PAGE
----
By Megan Sims, NCJW Legislative Intern
The first condoms I ever possessed came from an activities fair at Harvard’s admitted students weekend. I justified the acquisition on the grounds that the wrappers had good puns (for the record, these were One Condoms, my favorite brand). I kept them in my purse for months, feeling like a proud beacon of safe sex wandering the halls of my conservative Christian high school in Dallas.
Despite the religious morality foregrounding my secondary education, I still count myself as one of the lucky ones. Our teachers never addressed issues of consent, didn’t take seriously topics of sexual assault and harassment, and never got close to LGBTQ+ (Lesbian, Gay, Bisexual, Transgender, Queer/Questioning) issues. I remember a classmate’s mother even once insisted that “we don’t have gay people here” (oh honey, do I have news for you…). But at least we talked about birth control. We got the uncomfortable presentations, the condoms on the wooden penises, the clear plastic vagina models. Luckily, my synagogue went further, delving deeply into some of the tougher issues and questions surrounding sexual health.
Despite the Supreme Court’s hold on the recent 5th Circuit Court ruling upholding severe regulations on abortion clinics, many of which provide much-needed contraceptive services, Texas’ prevailing abstinence-only-until-marriage school curriculum standards and clear judicial attitudes are already leaving many young people in the lurch. Without access to contraception and without education to properly use it, Texas youth are suffering at the hands of a system that glorifies abstinence and shames any other choice. The conversations we aren’t having lead us right to the mistakes we often don’t know we’re making.
My decision to seek out free condoms was a conscious and deliberate one. I was seeking out the people who understand that birth control should be accessible to anyone and everyone regardless of location or financial status. I was seeking out those who don’t believe that sex is something that should be hidden away in the backs of school district filing cabinets and in the sock drawers of nervous teenagers.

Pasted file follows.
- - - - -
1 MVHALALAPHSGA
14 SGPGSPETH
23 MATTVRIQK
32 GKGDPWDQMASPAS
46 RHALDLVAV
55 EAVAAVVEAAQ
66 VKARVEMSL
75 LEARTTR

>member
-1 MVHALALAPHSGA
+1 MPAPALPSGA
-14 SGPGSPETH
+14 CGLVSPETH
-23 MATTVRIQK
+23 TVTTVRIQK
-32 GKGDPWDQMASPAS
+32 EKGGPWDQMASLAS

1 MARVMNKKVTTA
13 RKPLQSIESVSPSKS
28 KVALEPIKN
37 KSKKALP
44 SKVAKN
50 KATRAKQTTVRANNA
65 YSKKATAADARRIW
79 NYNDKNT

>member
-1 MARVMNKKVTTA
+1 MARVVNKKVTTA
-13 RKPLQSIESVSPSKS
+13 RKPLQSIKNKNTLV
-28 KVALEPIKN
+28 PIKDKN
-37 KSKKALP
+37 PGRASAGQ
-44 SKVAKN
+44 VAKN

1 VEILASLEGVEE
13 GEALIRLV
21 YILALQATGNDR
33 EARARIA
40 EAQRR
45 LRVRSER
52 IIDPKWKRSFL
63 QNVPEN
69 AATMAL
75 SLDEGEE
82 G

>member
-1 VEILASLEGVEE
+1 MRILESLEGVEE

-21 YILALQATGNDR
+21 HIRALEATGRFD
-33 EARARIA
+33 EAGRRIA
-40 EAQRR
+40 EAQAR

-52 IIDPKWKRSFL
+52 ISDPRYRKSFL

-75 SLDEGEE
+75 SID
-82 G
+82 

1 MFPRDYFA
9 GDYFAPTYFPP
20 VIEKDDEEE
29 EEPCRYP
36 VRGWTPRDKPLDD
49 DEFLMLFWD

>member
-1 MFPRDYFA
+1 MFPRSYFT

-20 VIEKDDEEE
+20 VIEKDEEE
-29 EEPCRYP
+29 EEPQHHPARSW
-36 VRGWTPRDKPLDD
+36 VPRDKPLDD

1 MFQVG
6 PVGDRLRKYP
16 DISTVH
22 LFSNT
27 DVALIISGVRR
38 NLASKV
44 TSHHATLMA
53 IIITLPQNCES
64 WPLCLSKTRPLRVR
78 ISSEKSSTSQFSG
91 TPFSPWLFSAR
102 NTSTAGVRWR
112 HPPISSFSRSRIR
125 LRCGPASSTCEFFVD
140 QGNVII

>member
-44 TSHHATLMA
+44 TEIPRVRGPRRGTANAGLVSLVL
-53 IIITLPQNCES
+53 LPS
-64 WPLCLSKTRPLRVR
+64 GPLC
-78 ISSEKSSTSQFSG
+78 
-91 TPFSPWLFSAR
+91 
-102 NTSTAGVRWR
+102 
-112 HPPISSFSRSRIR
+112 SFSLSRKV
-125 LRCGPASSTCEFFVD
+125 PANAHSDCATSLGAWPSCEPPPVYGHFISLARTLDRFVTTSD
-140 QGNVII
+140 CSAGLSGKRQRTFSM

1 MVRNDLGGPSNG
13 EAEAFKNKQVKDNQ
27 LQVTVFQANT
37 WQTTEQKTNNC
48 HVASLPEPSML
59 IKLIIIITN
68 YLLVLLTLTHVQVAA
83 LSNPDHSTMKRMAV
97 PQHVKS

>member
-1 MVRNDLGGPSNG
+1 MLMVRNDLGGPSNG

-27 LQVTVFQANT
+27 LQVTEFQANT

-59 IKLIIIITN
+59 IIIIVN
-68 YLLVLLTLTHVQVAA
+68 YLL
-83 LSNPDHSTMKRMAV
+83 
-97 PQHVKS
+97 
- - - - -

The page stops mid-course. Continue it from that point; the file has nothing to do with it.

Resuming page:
My condom search led me to the board, and now presidency, of Sexual Health Education and Advocacy Throughout Harvard College. Our organization puts on an annual sex week in which we hold events dealing with various topics of sexual health, sex ed, and sex practices. This year’s sex week garnered us quite a bit of media attention when a student called our Anal Sex 101 event “downright vulgar.” This student clearly didn’t understand that the event was targeted towards LGBT youth who have likely never been able to have open conversations about safe, healthy sex practices.
Questioning the allocation of university resources for sex education related events are symptomatic of a larger problem. We are still scared to talk sex. But if we can’t talk about sex, how can we discuss the ways to make it safer?
In light of the current #BirthControlHelpedMe media campaign, I’m proud to declare that birth control helped me get to where I am, getting an incredible education, becoming a leader, and working this summer with NCJW to expand access to contraception for all women. My good fortune in this matter, though, should not be a privilege. Every person should have the right to choose when and if they have sex or raise a family, and they should know the best and healthiest ways to do so.
Join the conversation. Tweet @NCJW using the #BirthControlHelpedMe to share your own story.